“What goes around comes around”. So said Jon Christensen to me a couple of decades ago as we listened to a concert by the Norwegian experimental band Jaga Jazzist. As Jon knew, it’s scarcely the fault of young musicians who believe they have something new and distinctive to offer the world if older ears detect familiarity rather than freshness in their work.
Resident in Reykjavik, Tumi Árnason (born 1991) is an accomplished, dynamically aware tenor saxophonist. He has a middling-to-full – if sometimes a tad uninflected – sound out of the Ayler/European free improvising gene pool, which he embellishes from time to time with a judicious use of electronics. Drawing inspiration from what the press release for this, his latest album, calls “the creative transcendence and open-mindedness of the avant-garde, free jazz and improvised music”, Árnason can sustain an affecting lyrical ambience in the upper registers.
Apparently, for all the richness of the recent music scene in Iceland, free jazz and improvised music have not yet had a great deal of exposure or documentation. So in the Far North, it’s a pioneering furrow that Árnason and his colleagues plough on this two-LP release from Reykjavik Record Shop. It is Árnason’s third album under his own name, following the 2017 Smitum and the 2019 Allt Er Ómælið.
The first was a two-track mini-LP on Smit Records lasting 11 minutes. I enjoyed it, because of its brevity and the fact that the music featured both an ostinato-sprung forward momentum and the contrast of an effective atmospheric stasis. Subsequently, Árnason has replaced any such forward motion with a deepening of the atmospheric factor and the sort of clipped, urgent phrases which typify so much of both historical and contemporary free improvising. One thing is for sure: by any conceivable definition of the term, swing is not a factor.
Allt Er Ómælið has nine tracks, totalling 41 minutes or so. It’s a duo session with the lively and thoughtful Icelandic-Norwegian drummer Magnús Trygvason Eliassen, who appears on Hlýnun and who will be known to followers of Icelandic music through his work in ADHD. Unfortunately, for all the range of attack and dynamics shown by both participants I found it hard to maintain interest. The echoes of Brötzmann and Garbarek in (respectively) the machine-gun bursts of Perfect Animal and the fog-horn longueurs of I Want To To Die When I Grow Up served chiefly to remind me of the old existentialist query: Is there life before death?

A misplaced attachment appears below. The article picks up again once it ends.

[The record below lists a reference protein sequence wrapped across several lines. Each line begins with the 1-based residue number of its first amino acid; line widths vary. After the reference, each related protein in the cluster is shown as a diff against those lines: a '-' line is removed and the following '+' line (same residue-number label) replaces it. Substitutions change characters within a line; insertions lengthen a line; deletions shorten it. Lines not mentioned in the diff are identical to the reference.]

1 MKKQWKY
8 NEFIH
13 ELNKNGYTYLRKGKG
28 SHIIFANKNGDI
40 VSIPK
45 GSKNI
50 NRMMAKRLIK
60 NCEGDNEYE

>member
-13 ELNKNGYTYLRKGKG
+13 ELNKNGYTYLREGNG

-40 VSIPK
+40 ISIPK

My loss, no doubt: the album has sold out and did much to enhance the reputation of both participants. The six-part suite that is Hlýnun – which runs for some 50 minutes – has already had much positive response. The music takes on a big theme. Hlýnun translates as “Warming” and the press release speaks of its relation and response to “our current existential threat, the climate crisis”.
The Icelandic poet Thorsteinn Frá Hamri (1938-2018) wrote once of being “smitten by the angry sobbing of a destructive age”. Certainly, there’s a strong and moody ethos in Hlýnun, which will be welcomed by anyone who has enjoyed the wind-harp caressed and brass-pumped ECM classic which is Garbarek’s Dis of 1976. Initially, Árnason moves from sombre, patiently emergent and big-toned sound arches to a variety of the aforementioned clipped and bustling phrases.
As the suite develops, long-held and lyrically cast tenor utterances are complemented by the carefully weighted – if sometimes a touch rhythmically stiff and, in Sverrisson’s case, flatly intoned – contributions from piano, electric bass and drums, with some assertive moments of electronic distortion from Ragnarsson. You can hear a half-an-hour or so of the suite on YouTube, from an August 2020 performance at Reykjavik Town Hall.
Long familiar as many of its elements were, I appreciated the ambition and achievement of this music. I would have enjoyed it more had the stylishly marbled 180gm LPs not got stuck in the groove now and then. While there is no CD version (which I would have preferred) Hlýnun is available via digital means, which provided a much better listen.
Which leads me to wonder: the materials may well have been sourced from recycling, but exactly how is the cause of reducing our carbon footprint served by producing a half-a-kilogram package of a two-LP set – one side of which lasts all of eight minutes – encased in a fold-out heavy-duty poster of photo-collages, diagrams, scores and all-Icelandic texts?
LP1: Lungi; OOAA (13.25) – Svart Haf (12.32)
LP2: Songur Ur; Svartholinu (15.37) – Um Heimsslit; Sud (8.33)
Árnason (ts); Magnús Johann Ragnarsson (p, elp); ); Skúli Sverrisson (elb); Magnús Trygvason Eliassen (d, pc). Iceland, January 2019 – December 2020.
Reykjavik Record Shop RRS -028